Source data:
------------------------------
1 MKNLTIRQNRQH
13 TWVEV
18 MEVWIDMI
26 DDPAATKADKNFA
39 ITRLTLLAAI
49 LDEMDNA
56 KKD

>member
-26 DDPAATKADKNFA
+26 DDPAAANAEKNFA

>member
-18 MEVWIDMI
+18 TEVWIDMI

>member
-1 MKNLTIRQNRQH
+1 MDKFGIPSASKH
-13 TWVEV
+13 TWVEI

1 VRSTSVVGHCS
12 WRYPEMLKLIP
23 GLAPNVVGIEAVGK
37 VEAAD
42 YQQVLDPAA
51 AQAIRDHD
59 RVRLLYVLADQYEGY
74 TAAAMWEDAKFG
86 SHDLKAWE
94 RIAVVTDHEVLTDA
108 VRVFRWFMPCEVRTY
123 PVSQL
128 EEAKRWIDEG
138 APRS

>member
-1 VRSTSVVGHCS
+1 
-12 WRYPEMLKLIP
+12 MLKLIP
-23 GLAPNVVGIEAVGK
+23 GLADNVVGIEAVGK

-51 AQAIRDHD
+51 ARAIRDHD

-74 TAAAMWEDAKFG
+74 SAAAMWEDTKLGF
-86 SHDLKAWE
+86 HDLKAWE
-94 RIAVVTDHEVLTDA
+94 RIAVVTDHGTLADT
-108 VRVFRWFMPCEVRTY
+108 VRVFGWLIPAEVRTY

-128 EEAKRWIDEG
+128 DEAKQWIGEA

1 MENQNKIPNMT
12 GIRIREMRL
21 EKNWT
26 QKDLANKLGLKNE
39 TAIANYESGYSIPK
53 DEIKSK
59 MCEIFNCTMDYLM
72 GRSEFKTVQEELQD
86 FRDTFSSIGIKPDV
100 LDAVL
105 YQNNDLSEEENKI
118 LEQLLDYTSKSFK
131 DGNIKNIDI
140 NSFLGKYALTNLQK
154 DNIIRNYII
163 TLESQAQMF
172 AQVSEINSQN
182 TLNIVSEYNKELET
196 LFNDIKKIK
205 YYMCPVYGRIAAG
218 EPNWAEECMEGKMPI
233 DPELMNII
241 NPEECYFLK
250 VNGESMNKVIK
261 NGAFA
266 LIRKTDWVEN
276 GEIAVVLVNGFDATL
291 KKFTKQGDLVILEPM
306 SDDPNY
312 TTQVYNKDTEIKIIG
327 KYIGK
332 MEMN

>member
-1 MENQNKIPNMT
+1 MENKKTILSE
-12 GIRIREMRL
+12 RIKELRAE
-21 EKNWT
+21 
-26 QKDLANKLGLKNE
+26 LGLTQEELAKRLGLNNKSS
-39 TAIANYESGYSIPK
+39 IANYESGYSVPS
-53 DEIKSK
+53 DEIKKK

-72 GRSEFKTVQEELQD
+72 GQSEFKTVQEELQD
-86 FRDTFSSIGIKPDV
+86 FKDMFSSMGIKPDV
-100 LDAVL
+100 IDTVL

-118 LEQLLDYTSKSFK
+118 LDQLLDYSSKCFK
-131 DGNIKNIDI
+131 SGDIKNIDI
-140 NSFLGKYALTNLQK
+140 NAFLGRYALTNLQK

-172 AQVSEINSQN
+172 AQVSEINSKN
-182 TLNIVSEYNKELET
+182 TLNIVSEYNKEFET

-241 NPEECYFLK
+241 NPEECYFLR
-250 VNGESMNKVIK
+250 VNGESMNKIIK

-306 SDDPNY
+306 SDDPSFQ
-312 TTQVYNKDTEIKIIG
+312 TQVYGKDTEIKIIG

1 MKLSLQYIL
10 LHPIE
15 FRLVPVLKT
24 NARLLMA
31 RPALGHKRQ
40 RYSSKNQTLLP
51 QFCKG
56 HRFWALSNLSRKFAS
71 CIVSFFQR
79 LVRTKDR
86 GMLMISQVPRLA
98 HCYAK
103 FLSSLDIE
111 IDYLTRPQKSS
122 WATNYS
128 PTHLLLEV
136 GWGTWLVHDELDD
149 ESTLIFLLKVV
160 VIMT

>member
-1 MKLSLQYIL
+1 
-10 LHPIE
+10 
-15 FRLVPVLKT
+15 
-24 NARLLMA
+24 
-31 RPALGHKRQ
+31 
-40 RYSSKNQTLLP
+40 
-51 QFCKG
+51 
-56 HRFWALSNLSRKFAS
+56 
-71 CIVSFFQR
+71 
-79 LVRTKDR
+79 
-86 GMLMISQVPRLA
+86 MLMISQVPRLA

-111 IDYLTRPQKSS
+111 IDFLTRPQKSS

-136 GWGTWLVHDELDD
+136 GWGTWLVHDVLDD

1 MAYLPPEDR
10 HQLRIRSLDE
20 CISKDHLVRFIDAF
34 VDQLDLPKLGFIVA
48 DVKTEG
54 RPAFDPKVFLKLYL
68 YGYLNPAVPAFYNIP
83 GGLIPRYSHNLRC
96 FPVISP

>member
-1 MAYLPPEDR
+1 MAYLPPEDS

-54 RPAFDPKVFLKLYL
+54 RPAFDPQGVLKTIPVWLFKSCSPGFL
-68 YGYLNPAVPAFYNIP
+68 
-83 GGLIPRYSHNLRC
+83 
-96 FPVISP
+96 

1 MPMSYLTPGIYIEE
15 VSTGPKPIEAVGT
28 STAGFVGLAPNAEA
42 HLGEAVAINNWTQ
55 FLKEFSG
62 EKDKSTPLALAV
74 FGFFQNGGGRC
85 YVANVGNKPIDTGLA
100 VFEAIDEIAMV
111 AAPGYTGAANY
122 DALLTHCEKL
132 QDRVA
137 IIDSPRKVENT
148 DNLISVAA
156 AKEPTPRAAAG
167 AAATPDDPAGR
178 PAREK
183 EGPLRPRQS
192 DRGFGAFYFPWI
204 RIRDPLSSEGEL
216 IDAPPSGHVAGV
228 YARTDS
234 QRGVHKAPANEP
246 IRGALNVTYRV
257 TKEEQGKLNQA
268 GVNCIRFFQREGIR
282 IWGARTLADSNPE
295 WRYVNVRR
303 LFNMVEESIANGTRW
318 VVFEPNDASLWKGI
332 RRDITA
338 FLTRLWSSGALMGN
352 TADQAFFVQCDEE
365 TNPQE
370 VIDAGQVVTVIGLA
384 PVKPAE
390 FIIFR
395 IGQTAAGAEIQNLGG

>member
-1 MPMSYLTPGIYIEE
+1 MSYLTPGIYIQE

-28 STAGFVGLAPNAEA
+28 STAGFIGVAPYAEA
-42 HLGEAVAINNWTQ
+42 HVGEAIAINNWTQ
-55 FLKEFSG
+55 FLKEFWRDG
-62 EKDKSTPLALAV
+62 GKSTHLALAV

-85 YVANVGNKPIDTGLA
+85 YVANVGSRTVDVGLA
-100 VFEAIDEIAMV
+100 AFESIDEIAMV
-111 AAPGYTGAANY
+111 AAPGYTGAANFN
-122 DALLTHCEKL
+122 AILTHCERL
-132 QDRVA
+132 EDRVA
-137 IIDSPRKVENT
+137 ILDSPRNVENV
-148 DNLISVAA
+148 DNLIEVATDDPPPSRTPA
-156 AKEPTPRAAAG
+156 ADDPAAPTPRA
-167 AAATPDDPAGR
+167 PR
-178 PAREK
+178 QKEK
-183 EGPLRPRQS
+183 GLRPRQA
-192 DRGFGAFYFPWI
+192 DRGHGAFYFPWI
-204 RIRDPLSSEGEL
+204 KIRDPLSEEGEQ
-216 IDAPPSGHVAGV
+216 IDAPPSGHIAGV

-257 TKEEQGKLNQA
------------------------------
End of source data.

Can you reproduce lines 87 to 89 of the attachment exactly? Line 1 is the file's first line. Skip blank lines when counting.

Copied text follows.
-12 GIRIREMRL
+12 RIKELRAE
-21 EKNWT